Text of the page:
The Chinese characters are NOT presented as theme-based word list, but rather, as commonly-use words. For instance, 火 (fire)，星 (star)，口 (mouth)，它 (it)，气 (air)，空 (empty) are not chosen by theme, and not related to each other. They are, though, commonly found in children’s stories.
The Chinese characters are presented as collocations 固定搭配. Collocations refer to a group of words that habitually appear together. For example, the character 口 (mouth) is followed by the word 窗口 (window)
A story is read out to the child with the key vocabulary highlighted so the child gets to learn how it is used in context.
GAMES (There are 3 sets of mini-games)
It starts with a simplest VISUAL recognition game where the child drags the character to the box that is read out, with pinyin on top (for those who can already read) It gives hint when the wait time is too long.
In the next game, child must drag the same set of characters to a box where it is used in context. They must LISTEN for the right word (there is no pinyin)
It like how it progresses to the 3rd game where the child has to drag the entire phrase (with the key character embedded) up to the box. The child learns to listen to the pronunciation, as well as identify the Chinese character in a new context.
- The target characters are sung in a song. This again put the words in a slightly different context that is both authentic and interesting for children.
Some suggestions when using this app to learn Chinese:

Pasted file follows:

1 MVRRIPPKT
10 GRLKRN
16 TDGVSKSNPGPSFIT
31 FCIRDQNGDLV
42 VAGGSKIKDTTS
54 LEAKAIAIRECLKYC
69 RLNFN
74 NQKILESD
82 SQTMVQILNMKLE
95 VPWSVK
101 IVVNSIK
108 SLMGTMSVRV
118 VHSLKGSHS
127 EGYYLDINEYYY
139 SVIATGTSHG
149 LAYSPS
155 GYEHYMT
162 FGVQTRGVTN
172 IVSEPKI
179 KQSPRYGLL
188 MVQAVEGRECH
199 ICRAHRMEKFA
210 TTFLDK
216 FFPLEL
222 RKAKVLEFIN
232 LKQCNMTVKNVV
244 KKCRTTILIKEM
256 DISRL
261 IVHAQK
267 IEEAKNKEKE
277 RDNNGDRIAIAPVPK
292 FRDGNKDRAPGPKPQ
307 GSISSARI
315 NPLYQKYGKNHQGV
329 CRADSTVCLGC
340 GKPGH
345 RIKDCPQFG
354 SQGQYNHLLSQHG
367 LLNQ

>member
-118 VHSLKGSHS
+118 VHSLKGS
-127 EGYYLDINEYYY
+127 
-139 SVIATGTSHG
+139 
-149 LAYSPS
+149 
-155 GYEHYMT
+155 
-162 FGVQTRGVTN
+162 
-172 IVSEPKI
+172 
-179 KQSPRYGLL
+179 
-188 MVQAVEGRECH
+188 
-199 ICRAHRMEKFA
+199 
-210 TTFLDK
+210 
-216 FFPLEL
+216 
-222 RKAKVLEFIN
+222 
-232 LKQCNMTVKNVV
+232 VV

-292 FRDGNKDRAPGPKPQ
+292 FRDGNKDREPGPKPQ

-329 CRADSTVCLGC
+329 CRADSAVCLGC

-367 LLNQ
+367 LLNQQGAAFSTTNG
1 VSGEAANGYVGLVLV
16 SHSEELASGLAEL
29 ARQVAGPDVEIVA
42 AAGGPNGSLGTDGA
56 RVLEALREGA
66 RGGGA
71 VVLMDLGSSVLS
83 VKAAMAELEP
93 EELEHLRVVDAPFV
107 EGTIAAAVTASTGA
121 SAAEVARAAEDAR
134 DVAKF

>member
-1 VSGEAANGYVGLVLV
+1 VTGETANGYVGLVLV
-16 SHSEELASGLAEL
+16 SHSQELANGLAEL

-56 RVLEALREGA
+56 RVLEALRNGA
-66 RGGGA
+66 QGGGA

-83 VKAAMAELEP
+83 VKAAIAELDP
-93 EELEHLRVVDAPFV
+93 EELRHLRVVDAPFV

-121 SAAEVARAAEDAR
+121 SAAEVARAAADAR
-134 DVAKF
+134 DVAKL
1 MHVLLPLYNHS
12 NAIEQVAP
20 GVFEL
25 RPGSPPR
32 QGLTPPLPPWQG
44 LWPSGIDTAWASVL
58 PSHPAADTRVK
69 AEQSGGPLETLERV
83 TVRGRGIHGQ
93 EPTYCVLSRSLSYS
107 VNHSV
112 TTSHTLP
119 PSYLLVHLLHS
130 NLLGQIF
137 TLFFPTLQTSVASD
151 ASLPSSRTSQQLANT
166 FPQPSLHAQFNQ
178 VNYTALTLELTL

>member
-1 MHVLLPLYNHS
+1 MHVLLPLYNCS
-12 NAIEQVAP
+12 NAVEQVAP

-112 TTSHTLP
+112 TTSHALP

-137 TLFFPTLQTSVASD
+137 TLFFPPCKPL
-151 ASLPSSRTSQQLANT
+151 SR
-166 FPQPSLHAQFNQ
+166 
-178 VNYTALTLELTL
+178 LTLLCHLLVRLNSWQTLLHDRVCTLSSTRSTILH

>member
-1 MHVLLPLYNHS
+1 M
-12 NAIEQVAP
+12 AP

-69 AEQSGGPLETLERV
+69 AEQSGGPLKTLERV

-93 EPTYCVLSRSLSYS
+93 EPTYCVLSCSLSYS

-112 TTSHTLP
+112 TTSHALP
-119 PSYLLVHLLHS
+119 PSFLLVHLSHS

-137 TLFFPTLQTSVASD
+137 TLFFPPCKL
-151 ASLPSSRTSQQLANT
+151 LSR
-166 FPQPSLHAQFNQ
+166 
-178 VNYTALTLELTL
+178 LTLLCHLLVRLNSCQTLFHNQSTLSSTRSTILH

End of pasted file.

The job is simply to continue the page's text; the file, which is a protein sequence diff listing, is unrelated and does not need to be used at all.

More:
- I taught the words before letting my son use the app. The reason for that is, I don’t think practicing each exercise once will enable a child to learn the characters. You would have to at least repeat each game several times, which is not ideal because of the amount of screentime that would be required to master the set of characters. I pre-teach by making real flashcards, and using them in games. Here is a great post on 15 Simple Flashcards Games
- I only do one module every few days, so 6 characters are introduced in every module, and I repeat the mini-games until Kai is familiar. Sometimes, I go back to previous games to see whether he still remembers
- This app is more suitable for children who already understand some Chinese. Otherwise, the songs, the stories would not be helpful!
- This app is probably best for ages 3 and up
Language learning is a long journey, and it helps when it is fun and interactive. If you are open-minded to let your child use iPad apps, do give this a try.